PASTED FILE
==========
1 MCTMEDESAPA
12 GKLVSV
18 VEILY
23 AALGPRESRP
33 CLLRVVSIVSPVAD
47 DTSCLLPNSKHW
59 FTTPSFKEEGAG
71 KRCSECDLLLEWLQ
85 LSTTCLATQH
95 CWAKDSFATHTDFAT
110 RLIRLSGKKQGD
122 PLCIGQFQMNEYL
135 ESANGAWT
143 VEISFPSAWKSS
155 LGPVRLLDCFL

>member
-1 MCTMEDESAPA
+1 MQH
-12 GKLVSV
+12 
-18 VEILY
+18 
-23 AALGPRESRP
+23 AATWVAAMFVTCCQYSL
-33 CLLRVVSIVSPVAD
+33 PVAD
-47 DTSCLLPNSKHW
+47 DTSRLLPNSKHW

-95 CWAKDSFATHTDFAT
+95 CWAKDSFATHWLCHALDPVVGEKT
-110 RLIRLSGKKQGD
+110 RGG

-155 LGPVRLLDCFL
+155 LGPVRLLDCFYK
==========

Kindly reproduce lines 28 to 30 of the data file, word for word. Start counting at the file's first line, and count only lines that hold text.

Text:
+47 DTSRLLPNSKHW

-95 CWAKDSFATHTDFAT
+95 CWAKDSFATHWLCHALDPVVGEKT